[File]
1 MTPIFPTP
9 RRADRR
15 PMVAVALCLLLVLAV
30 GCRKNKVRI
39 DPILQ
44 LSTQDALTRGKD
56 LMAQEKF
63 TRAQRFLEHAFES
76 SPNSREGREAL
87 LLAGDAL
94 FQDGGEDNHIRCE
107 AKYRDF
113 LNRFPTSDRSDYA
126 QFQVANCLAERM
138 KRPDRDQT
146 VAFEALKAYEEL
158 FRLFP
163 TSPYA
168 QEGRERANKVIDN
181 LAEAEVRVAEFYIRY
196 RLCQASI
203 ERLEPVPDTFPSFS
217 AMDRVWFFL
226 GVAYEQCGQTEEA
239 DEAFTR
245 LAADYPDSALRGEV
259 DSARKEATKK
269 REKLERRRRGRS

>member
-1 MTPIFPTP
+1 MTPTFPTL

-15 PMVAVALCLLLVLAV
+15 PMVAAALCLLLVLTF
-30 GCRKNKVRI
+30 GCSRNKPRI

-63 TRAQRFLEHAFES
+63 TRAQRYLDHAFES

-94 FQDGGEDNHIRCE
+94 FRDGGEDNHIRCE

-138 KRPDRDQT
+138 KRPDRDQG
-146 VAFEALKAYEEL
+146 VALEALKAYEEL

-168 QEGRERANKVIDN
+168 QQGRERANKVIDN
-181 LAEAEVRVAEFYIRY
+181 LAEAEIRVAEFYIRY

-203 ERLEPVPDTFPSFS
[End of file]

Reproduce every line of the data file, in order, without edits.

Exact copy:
1 MTPIFPTP
9 RRADRR
15 PMVAVALCLLLVLAV
30 GCRKNKVRI
39 DPILQ
44 LSTQDALTRGKD
56 LMAQEKF
63 TRAQRFLEHAFES
76 SPNSREGREAL
87 LLAGDAL
94 FQDGGEDNHIRCE
107 AKYRDF
113 LNRFPTSDRSDYA
126 QFQVANCLAERM
138 KRPDRDQT
146 VAFEALKAYEEL
158 FRLFP
163 TSPYA
168 QEGRERANKVIDN
181 LAEAEVRVAEFYIRY
196 RLCQASI
203 ERLEPVPDTFPSFS
217 AMDRVWFFL
226 GVAYEQCGQTEEA
239 DEAFTR
245 LAADYPDSALRGEV
259 DSARKEATKK
269 REKLERRRRGRS

>member
-1 MTPIFPTP
+1 MTPTFPTL

-15 PMVAVALCLLLVLAV
+15 PMVAAALCLLLVLTF
-30 GCRKNKVRI
+30 GCSRNKPRI

-63 TRAQRFLEHAFES
+63 TRAQRYLDHAFES

-94 FQDGGEDNHIRCE
+94 FRDGGEDNHIRCE

-138 KRPDRDQT
+138 KRPDRDQG
-146 VAFEALKAYEEL
+146 VALEALKAYEEL

-168 QEGRERANKVIDN
+168 QQGRERANKVIDN
-181 LAEAEVRVAEFYIRY
+181 LAEAEIRVAEFYIRY

-203 ERLEPVPDTFPSFS